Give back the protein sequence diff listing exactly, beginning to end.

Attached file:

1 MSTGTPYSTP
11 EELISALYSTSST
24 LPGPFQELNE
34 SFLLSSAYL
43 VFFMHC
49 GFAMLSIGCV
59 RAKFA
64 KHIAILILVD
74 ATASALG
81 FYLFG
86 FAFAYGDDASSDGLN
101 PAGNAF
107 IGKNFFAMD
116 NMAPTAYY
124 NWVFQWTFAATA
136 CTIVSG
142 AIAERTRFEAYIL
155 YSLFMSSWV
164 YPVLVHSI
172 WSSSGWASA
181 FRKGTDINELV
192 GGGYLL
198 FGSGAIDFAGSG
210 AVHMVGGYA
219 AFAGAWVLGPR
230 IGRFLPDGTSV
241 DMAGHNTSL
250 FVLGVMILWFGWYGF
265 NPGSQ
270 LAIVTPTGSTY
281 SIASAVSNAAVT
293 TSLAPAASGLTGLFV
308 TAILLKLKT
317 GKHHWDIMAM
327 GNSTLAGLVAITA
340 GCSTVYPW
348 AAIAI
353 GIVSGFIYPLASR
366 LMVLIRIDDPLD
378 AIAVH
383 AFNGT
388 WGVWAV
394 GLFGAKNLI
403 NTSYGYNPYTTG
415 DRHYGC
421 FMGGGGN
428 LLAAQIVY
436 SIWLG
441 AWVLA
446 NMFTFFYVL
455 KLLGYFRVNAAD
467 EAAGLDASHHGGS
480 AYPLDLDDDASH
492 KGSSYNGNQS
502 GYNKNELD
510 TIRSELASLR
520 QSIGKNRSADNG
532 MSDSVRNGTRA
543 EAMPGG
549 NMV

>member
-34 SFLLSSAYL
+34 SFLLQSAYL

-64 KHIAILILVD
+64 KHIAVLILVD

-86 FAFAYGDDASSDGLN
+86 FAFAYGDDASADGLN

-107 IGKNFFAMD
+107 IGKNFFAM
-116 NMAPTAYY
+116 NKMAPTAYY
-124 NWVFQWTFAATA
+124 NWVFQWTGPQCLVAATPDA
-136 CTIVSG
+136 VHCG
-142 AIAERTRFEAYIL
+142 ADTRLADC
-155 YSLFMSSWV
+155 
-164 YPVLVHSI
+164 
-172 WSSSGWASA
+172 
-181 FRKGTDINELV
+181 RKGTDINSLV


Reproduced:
1 MSTGTPYSTP
11 EELISALYSTSST
24 LPGPFQELNE
34 SFLLSSAYL
43 VFFMHC
49 GFAMLSIGCV
59 RAKFA
64 KHIAILILVD
74 ATASALG
81 FYLFG
86 FAFAYGDDASSDGLN
101 PAGNAF
107 IGKNFFAMD
116 NMAPTAYY
124 NWVFQWTFAATA
136 CTIVSG
142 AIAERTRFEAYIL
155 YSLFMSSWV
164 YPVLVHSI
172 WSSSGWASA
181 FRKGTDINELV
192 GGGYLL
198 FGSGAIDFAGSG
210 AVHMVGGYA
219 AFAGAWVLGPR
230 IGRFLPDGTSV
241 DMAGHNTSL
250 FVLGVMILWFGWYGF
265 NPGSQ
270 LAIVTPTGSTY
281 SIASAVSNAAVT
293 TSLAPAASGLTGLFV
308 TAILLKLKT
317 GKHHWDIMAM
327 GNSTLAGLVAITA
340 GCSTVYPW
348 AAIAI
353 GIVSGFIYPLASR
366 LMVLIRIDDPLD
378 AIAVH
383 AFNGT
388 WGVWAV
394 GLFGAKNLI
403 NTSYGYNPYTTG
415 DRHYGC
421 FMGGGGN
428 LLAAQIVY
436 SIWLG
441 AWVLA
446 NMFTFFYVL
455 KLLGYFRVNAAD
467 EAAGLDASHHGGS
480 AYPLDLDDDASH
492 KGSSYNGNQS
502 GYNKNELD
510 TIRSELASLR
520 QSIGKNRSADNG
532 MSDSVRNGTRA
543 EAMPGG
549 NMV

>member
-34 SFLLSSAYL
+34 SFLLQSAYL

-64 KHIAILILVD
+64 KHIAVLILVD

-86 FAFAYGDDASSDGLN
+86 FAFAYGDDASADGLN

-107 IGKNFFAMD
+107 IGKNFFAM
-116 NMAPTAYY
+116 NKMAPTAYY
-124 NWVFQWTFAATA
+124 NWVFQWTGPQCLVAATPDA
-136 CTIVSG
+136 VHCG
-142 AIAERTRFEAYIL
+142 ADTRLADC
-155 YSLFMSSWV
+155 
-164 YPVLVHSI
+164 
-172 WSSSGWASA
+172 
-181 FRKGTDINELV
+181 RKGTDINSLV